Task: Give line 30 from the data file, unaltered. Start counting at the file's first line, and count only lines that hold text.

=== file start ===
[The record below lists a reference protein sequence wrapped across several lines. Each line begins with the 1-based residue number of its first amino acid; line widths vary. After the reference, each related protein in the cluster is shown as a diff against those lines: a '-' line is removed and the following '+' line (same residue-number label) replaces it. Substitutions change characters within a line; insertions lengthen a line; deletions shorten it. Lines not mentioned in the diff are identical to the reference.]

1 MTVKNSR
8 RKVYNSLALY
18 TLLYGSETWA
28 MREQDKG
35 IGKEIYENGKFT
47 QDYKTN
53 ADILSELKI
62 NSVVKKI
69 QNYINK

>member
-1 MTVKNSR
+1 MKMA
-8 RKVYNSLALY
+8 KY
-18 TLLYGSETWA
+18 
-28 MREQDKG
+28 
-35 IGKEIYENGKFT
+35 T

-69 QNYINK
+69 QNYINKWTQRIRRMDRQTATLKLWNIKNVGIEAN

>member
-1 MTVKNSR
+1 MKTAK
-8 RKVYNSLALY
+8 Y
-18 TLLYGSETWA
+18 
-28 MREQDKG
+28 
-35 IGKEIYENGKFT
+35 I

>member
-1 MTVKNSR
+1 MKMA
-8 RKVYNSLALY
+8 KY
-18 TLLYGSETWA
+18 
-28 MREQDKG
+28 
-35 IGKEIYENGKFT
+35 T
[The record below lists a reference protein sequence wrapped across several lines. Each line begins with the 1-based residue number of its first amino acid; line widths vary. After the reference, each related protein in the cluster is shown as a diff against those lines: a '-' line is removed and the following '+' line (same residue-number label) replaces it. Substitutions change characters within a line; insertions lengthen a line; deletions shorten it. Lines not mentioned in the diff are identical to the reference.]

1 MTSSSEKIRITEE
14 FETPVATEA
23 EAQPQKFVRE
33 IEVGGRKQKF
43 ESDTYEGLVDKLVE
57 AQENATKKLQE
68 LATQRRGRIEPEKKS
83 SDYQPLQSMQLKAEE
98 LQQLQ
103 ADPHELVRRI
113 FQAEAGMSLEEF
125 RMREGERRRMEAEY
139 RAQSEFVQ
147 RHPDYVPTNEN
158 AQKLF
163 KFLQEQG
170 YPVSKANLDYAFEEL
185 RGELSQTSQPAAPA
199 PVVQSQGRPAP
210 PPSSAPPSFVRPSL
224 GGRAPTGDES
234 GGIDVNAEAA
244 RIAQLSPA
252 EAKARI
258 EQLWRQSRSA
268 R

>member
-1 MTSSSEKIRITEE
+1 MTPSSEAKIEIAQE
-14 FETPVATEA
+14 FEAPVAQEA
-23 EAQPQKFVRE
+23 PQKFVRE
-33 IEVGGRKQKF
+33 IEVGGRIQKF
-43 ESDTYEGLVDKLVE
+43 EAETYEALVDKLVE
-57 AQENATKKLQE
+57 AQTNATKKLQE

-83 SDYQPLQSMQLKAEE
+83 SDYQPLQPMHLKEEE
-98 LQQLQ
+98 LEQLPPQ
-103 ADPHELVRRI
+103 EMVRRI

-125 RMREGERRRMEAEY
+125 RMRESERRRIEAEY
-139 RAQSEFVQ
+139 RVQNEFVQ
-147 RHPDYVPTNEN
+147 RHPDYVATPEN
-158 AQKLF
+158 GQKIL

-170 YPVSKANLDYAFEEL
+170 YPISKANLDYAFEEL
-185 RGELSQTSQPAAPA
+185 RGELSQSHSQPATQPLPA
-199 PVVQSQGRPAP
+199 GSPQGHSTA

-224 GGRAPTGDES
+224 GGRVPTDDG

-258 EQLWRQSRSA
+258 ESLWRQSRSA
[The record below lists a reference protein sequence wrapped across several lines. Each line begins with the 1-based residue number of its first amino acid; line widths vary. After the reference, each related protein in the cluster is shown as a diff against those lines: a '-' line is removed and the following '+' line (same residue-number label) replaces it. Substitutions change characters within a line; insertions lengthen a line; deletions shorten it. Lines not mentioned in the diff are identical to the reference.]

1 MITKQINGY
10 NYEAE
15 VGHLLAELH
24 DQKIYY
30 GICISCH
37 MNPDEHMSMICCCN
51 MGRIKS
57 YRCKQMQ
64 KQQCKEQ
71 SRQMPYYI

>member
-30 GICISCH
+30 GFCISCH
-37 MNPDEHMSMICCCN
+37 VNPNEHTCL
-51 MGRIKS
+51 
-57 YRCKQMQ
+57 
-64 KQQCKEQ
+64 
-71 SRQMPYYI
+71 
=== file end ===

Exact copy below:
+18 